Studies indicate that as much as 60% of the initial oil-in-place may remain after secondary recovery. At the same time, Enhanced Oil Recovery (EOR) methods are growing more cost effective, with 3% of current worldwide production now attributable to EOR.

EOR projects, however, are strongly influenced by economics and long-run crude oil prices. In addition, EOR investment decisions are also heavily impacted by the timing of the switch from primary recovery to water flooding, and then later, the timing of the switch from water flooding to tertiary oil recovery. The question is what are the key approaches and decision parameters that drive the timing of these decisions? Do you design for EOR up front during concept development planning or do you wait and address EOR as a field matures?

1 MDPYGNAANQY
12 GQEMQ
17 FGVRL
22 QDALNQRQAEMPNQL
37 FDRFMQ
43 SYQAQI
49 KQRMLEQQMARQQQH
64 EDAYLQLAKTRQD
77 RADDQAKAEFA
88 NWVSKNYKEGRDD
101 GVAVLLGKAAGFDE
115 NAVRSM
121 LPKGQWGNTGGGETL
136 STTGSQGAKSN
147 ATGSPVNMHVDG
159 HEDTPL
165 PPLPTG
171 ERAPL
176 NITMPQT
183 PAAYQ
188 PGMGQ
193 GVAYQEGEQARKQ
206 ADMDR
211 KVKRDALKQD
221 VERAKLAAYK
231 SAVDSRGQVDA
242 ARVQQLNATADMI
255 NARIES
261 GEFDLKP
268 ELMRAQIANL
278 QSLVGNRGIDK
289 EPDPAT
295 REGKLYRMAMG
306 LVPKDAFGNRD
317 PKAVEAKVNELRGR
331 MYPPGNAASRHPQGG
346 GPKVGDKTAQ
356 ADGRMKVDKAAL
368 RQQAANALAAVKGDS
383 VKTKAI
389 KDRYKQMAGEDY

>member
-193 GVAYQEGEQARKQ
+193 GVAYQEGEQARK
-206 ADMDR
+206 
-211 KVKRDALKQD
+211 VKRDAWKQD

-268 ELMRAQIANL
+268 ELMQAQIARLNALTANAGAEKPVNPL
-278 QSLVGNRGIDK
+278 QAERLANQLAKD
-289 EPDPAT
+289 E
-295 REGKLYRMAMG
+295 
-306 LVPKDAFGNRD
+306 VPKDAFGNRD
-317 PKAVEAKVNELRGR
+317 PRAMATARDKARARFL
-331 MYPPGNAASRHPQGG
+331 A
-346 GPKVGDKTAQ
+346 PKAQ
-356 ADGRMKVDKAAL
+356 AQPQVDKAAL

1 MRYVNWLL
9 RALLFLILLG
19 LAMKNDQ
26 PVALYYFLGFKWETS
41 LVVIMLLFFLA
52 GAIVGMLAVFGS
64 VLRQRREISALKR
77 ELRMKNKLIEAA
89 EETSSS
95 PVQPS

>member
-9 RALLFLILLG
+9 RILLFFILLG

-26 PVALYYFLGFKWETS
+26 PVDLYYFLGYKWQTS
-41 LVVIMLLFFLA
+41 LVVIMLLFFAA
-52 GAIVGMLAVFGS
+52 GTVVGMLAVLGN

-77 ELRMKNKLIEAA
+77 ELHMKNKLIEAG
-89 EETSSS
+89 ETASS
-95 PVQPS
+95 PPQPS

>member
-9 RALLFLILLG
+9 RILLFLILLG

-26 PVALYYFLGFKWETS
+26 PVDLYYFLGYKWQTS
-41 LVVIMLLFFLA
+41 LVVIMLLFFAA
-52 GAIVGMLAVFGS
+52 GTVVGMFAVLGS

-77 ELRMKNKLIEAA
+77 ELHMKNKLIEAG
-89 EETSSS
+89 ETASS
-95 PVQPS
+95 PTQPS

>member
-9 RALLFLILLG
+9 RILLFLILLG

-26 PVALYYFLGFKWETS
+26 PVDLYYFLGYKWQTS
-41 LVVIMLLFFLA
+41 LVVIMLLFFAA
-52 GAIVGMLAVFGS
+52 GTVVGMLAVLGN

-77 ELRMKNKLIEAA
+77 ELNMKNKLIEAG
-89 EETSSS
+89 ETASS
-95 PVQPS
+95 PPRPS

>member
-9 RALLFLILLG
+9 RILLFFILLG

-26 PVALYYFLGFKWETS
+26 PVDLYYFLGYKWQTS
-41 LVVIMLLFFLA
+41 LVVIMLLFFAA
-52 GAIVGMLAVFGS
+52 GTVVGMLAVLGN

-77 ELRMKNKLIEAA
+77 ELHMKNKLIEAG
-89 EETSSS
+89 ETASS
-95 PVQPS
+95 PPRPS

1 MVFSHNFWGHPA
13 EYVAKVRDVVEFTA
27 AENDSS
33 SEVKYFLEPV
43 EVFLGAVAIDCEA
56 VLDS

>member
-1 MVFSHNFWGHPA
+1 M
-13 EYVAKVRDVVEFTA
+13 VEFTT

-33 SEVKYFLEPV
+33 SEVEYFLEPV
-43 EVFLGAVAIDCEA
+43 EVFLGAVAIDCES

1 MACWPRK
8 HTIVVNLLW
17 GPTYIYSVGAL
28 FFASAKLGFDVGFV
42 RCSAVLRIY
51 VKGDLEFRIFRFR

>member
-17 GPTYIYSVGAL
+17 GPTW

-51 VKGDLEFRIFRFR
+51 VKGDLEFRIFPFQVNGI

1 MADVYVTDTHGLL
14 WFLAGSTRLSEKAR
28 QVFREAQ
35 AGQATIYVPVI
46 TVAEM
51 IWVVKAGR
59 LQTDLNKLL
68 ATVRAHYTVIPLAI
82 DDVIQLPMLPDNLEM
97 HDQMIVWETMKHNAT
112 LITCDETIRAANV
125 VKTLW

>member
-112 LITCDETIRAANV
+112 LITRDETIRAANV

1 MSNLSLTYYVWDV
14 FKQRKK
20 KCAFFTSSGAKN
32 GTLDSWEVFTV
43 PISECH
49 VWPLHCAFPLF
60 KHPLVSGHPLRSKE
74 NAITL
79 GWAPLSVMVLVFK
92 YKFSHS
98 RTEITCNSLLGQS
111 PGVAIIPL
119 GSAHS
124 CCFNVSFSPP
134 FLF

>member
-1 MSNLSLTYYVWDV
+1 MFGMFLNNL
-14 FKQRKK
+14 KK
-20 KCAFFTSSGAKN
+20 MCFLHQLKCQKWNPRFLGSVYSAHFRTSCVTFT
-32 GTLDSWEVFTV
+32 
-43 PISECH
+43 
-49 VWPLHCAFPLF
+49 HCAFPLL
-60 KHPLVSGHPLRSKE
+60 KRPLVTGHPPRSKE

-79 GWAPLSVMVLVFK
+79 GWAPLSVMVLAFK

This paper will discuss the trade-offs between adopting two distinctly different approaches for making EOR switching decisions, designing EOR up front vs. implementation as the field matures. One approach embraces proactively designing for and executing EOR during the initial development of a field. The other approach bases switching decisions on the conditional indicators of the reservoir, coupled with a view toward the long-run oil price. This paper will also explore the key decision parameters that impact the choice of which EOR approach to pursue.

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